Adoptees find themselves facing conundrums, that people who have children from natural birth usually don’t have to worry about. Telling your child that they are adopted is an uncomfortable conversation, that nobody wants to have. But the sooner you yourself are able to accept the situation and the challenges it brings with it, the better suited you’ll be to confront them head-on.
We help answer the following questions that might be gnawing at you – How to exactly break the news to them? At what age will they be best suited to handle this new? Should I even tell them to begin with? Hopefully, having the answers to these questions will help you and your child have an easier transition towards the truth.
Should you tell them that they’re adopted?
YES. You most definitely should. They have a right to know who they are. Deceiving them and stripping them off the knowledge of this information, may have everlasting impacts in their life if they learn the truth. And it will most probably irreversibly damage your relationship with them. Having to live with the burden of keeping this big of a secret from your child will eat at you and fill you with guilt and shame.
When is the right time to tell them then?
Most experts on the subject suggest getting the news out in the open when the child is young. Few believe that they should be told when they are as young as 2 years old. This way they will already be familiar with the subject when you explain the entire process and expand on the story later. Others contradict telling the child so early in life, as they believe that they do not possess the cognitive capacity to comprehend the idea to the fullest extent. Kids of this age group are also vulnerable to anxiety as they might fear losing their parents. Telling them they’re adopted can intensify this anxiety, as they come to realize that their birth parents had abandoned them. To negate these issues, it is recommended to wait until their 5 to 6 years old. This way they can grasp the concept of ‘adoption’ to the fullest without feeling the level of anxiety they might have previously felt.
Why you should not leave it for later?
How to tell them the truth?
Maintain an active dialogue about their adoption.
If you have photos of the day of adoption or even photos of the biological parents, always make sure to keep them in a visible place. Let them be a part of daily life to help make the concept even more approachable and natural. This will make it more than clear that you’re not trying to hide anything and are open to all questions. Be honest about your reasons for adoption as well. Tell them why you chose to adopt, instead of natural birth. Normalizing such taboo topics will help shape an emotionally intelligent child.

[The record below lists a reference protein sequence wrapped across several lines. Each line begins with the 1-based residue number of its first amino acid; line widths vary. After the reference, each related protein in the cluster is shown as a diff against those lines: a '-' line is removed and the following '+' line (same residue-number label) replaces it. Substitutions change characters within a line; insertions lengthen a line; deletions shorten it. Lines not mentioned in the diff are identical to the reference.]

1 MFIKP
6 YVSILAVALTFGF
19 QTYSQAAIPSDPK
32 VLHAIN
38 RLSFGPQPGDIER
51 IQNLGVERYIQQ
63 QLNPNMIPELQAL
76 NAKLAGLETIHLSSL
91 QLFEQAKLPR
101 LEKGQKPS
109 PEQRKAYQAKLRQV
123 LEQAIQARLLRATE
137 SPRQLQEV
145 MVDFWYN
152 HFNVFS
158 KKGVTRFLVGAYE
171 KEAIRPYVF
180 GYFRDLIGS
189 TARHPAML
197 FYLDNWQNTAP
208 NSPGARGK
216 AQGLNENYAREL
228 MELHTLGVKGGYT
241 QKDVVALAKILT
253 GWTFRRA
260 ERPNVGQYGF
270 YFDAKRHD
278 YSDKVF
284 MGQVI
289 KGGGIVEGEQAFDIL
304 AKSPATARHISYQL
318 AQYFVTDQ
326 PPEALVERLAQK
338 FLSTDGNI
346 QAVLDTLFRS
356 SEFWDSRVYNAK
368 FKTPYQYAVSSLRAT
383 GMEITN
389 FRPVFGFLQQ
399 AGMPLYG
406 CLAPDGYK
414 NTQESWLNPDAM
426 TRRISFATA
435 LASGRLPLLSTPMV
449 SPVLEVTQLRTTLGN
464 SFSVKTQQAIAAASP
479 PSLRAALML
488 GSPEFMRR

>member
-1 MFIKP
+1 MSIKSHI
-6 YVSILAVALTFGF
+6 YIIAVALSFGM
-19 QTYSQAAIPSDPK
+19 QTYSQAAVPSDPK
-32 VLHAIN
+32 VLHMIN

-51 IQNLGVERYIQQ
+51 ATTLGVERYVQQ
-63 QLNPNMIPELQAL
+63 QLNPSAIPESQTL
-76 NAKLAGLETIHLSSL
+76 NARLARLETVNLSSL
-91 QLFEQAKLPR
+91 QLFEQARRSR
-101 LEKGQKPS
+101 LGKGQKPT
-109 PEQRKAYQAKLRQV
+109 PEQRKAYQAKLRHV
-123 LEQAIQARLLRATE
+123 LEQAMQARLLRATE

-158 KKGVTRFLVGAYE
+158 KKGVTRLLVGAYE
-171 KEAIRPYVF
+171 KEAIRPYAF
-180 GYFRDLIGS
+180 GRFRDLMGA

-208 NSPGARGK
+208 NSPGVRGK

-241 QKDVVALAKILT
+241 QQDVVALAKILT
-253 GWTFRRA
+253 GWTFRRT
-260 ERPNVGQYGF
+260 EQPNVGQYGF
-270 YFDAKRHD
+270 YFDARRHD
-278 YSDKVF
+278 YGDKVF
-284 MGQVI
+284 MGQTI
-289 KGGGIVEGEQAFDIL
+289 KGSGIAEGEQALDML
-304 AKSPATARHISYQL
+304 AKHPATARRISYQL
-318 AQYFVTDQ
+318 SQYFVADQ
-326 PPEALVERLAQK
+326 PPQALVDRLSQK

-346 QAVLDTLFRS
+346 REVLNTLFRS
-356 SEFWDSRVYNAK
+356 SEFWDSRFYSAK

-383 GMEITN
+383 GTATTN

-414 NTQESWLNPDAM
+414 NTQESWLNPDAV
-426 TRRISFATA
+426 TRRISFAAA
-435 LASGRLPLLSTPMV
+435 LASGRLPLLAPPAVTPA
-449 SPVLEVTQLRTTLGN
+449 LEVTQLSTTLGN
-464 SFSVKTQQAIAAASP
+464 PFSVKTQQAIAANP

You should be comfortable discussing the topic.
The child can easily pick on your cues of discomfort; so make sure to be prepared and confident when talking to them. If the child sees you squirm with anxiety, they might end up not bringing up the issue further, regardless of their doubts and musings.
Don’t tell them how they are lucky to be adopted.
Making it sound like they were lucky to be adopted, will instill in them the notion that they are obligated towards you, and owe you. This isn’t suitable for a loving and affectionate relationship. When broaching the subject, paint it in an optimistic tone. Mention how excited you were to have a new member in the family; about how long you had waited for that day; how you felt when you first saw them and held them. This way even the child comes to appreciate how grateful you are to have them in the family, that you didn’t adopt merely as an act of charity.
Be open and non-critical about the biological parents.
The curiosity of the child for their birth parents is natural and understandable. They are expected to have musings of how their life would be if it were spent with the birth parents. This might arouse feelings of guilt in them, thinking that they’re not being appreciative of their adoptive parents. Make sure to assuage their fears on this issue. Include their birth parents in the story you tell them about their adoption. Not mentioning them might make it seem as if they were a shady and questionable part of their past that they should avoid.
Don’t expect your child to ask questions of you.
Even though your child may be brimming with curiosity about everything regarding the concept, he might still be bottling these up in fear of hurting you by asking about his previous life. It falls upon you to create a safe enough environment for them to be able to share their questions and thoughts, without fearing your judgment and disappointment.
Give them the proper space and opportunity to express their sentiments.
The news can warrant a myriad of responses from the child; or even the lack of one. They require time to digest such colossal news. Prepare yourself by trying to anticipate their different reactions. Your main objective should be to make yourself emotionally available towards your child when they are ready to discuss their feelings with you.
Entrusting the child with this information early on in life paves the way to an honest and open communication pattern in the family. This can help later in life when discussing other complex issues such as sex, bullying, relationships, etc.
Stay Tuned, Stay Relevant!